AdmissionsPosted on: 25 March 2019 by Laurence Green
Alex Kingston and Andrew Woodall are perfectly cast in Joshua Harmon's satirical comedy skewering of the hypocrisies of the liberal left.
Race. class and educational bias make a combustible mix in Daniel Aukin's production of Joshua Harmon's daring and provocative hit US play Admissions (Trafalgar Studios).
The setting is a progressive New Hampshire school, where Sherri, head of admissions, boasts of having increased the proportion of students of colour to 18%. But her white liberal credentials are stretched beyond breaking point when her son Charlie is rejected by Yale, whereas his best friend Perry, who "ticks more boxes" is accepted. It so happens that Perry, with a white mum and biracial dad, is classified as black, and this leads Charlie into a hysterical rant against all forms of positive discrimination. His parents are suitably appalled, but even more horrified when a penitent Charlie decides to expose the advantages enjoyed by his privileged caste.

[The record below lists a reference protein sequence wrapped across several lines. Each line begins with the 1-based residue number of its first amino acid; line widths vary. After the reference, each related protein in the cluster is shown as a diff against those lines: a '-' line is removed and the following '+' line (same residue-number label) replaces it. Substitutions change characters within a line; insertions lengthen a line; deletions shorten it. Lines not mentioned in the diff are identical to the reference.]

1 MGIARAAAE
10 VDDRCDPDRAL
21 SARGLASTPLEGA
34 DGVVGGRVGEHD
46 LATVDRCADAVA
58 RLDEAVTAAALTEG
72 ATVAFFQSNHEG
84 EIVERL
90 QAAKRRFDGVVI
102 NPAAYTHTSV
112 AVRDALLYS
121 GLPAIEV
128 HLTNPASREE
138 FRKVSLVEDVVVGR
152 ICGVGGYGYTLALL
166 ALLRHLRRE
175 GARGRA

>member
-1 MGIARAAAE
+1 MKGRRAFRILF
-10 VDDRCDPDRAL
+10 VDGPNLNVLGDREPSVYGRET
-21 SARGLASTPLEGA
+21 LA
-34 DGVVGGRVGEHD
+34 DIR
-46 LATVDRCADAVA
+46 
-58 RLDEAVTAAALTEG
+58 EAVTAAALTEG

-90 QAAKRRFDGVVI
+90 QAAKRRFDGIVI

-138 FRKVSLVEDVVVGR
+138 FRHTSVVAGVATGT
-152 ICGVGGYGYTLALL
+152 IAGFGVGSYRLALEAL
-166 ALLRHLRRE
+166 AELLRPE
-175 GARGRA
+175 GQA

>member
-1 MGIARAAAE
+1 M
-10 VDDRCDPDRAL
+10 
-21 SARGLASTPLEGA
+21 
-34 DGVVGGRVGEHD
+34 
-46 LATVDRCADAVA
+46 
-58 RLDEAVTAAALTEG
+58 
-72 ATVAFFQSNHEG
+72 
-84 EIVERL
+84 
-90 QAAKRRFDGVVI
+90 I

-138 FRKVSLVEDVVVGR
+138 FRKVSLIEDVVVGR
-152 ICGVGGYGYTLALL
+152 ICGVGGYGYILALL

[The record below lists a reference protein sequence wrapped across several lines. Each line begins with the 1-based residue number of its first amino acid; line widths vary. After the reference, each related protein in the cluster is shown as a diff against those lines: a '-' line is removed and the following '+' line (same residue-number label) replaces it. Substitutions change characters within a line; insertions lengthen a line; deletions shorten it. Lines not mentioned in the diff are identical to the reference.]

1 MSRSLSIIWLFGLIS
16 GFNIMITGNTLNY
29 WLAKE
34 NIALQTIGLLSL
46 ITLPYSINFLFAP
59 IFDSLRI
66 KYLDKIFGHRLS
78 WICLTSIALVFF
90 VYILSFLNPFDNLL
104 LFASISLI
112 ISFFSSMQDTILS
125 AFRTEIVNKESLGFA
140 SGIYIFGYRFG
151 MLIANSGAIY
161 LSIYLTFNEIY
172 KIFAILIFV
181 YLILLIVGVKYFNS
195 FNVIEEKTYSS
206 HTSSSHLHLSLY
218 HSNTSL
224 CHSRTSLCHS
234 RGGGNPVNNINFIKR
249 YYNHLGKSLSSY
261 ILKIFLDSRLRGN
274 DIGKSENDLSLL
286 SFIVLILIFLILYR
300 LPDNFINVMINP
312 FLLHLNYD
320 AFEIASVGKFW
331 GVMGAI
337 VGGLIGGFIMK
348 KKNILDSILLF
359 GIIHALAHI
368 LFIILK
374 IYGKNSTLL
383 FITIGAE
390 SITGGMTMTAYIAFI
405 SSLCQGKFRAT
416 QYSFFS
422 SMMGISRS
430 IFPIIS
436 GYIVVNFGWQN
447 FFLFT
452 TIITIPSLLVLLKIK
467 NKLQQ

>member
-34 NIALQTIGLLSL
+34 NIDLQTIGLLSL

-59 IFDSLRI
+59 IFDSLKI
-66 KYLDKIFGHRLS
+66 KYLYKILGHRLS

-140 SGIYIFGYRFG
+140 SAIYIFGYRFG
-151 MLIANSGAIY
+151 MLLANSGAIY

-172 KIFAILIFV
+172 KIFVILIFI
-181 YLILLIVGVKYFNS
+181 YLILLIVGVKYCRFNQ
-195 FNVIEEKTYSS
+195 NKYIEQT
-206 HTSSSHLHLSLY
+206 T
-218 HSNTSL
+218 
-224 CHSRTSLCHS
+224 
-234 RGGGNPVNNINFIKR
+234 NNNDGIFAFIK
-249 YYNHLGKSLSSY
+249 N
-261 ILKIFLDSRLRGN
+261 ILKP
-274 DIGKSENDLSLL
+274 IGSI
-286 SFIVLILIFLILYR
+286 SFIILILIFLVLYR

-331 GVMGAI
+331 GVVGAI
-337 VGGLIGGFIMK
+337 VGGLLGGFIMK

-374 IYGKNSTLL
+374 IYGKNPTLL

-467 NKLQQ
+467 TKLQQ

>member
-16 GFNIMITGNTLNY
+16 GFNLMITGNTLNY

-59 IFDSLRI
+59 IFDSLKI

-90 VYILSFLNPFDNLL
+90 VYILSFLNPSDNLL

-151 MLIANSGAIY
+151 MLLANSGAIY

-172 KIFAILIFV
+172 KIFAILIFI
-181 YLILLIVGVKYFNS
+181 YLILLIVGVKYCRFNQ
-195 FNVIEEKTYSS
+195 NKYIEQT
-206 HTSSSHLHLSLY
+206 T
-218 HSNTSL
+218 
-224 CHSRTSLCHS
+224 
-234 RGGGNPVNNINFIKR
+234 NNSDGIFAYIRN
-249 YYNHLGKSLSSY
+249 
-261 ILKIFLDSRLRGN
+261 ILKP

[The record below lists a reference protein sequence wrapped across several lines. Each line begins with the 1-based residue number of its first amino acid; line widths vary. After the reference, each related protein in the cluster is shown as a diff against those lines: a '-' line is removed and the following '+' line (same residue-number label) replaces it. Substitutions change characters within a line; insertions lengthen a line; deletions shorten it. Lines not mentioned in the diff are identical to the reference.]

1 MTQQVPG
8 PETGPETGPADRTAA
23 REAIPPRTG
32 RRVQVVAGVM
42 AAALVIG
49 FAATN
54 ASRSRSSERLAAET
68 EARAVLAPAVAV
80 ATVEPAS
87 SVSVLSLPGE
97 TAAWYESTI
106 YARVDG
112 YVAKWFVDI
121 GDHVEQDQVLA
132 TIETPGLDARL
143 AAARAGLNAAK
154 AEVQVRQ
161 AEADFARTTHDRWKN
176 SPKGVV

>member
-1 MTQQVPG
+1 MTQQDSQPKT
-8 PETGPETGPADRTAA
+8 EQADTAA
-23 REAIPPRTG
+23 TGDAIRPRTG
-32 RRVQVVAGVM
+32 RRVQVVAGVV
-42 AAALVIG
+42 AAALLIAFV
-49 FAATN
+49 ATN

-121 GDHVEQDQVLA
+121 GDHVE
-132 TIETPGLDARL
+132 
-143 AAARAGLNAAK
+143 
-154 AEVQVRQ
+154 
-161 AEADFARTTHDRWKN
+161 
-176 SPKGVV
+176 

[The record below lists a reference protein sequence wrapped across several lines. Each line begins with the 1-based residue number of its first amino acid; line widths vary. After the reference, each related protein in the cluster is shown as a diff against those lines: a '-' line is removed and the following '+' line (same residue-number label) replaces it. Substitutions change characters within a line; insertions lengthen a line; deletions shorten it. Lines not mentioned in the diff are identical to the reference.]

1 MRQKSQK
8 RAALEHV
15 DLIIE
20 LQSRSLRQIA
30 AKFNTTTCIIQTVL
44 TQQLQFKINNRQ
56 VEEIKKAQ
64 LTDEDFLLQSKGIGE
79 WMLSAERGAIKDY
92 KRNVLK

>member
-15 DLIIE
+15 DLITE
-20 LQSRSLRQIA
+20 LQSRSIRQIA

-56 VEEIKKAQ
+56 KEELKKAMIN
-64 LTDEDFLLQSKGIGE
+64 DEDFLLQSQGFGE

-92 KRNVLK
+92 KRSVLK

Harmon lays bare the hypocrisies of the liberal left through satirical comedy--Sherri frets over the need to give the school's prospectus the right racial balance and, accused of favouring students of colour, remarks "some of my best friends are white!" But the play's real target is a system that gives a head start to those who go to prestigious universities: we are reminded that Ivy league graduates make up a tiny percentage of the population but dominate key professions. One of Harmon's sharpest blows shows the desperate attempts of Charlie's parents to bend the system to ensure their son keeps his place at the top table.
Alex Kingston, of ER and Doctor Who fame, makes a perfectly odious Sherri, capturing the double standards of managed, office-based equality, whilst Andrew Woodall convinces as her brusque, blustering husband. American actor Ben Edelman as their adolescent, tantrum-throwing son, overplays Charlie's initial diatribe and is more effective when he calms down. Fine support is provided by Sarah Hadland as Sherri's distressed best friend, and Margot Leicester as a survivor from an era that believes personal qualities matter more than mathematical quotas.
This is not an easy play to digest with so many conflicting emotions and arguments and is needlessly overwrought at times which weakens the playwright's occasional sharp and thoughtful points. But it will certainly make many theatregoers wrestle with their consciences.
Plays at Trafalgar Studios until Saturday 25 May 2019.
Box office: 0844 871 7632.
Photo: Johan Persson
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